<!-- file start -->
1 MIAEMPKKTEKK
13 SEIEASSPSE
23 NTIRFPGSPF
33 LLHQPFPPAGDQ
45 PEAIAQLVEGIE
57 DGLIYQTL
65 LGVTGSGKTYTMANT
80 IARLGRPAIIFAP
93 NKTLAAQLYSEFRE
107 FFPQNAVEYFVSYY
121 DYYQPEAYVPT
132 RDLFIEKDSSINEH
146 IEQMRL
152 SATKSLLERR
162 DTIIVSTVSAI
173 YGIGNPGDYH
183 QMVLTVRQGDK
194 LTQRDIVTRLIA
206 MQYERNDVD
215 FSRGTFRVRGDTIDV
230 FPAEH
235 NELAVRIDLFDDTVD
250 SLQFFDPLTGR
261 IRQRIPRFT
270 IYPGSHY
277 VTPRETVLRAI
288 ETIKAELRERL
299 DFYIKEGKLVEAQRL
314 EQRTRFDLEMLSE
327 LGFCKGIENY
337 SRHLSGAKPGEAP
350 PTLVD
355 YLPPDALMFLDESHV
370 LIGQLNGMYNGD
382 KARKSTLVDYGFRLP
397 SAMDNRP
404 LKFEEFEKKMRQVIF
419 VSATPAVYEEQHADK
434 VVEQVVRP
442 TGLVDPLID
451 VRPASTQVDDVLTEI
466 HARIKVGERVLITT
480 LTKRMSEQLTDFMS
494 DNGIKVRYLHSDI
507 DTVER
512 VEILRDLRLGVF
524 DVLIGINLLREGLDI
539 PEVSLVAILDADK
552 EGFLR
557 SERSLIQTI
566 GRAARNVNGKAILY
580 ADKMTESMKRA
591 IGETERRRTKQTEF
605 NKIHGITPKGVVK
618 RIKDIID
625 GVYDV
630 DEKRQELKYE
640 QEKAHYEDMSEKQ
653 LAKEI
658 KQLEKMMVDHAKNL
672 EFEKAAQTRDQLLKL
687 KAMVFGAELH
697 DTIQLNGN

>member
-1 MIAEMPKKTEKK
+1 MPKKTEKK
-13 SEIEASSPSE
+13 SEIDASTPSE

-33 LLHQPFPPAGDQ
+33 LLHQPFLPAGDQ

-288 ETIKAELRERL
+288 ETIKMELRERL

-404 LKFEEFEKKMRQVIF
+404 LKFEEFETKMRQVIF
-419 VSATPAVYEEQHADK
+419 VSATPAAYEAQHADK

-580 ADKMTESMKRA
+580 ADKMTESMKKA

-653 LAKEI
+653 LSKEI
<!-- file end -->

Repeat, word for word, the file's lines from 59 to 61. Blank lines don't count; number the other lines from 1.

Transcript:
653 LAKEI
658 KQLEKMMVDHAKNL
672 EFEKAAQTRDQLLKL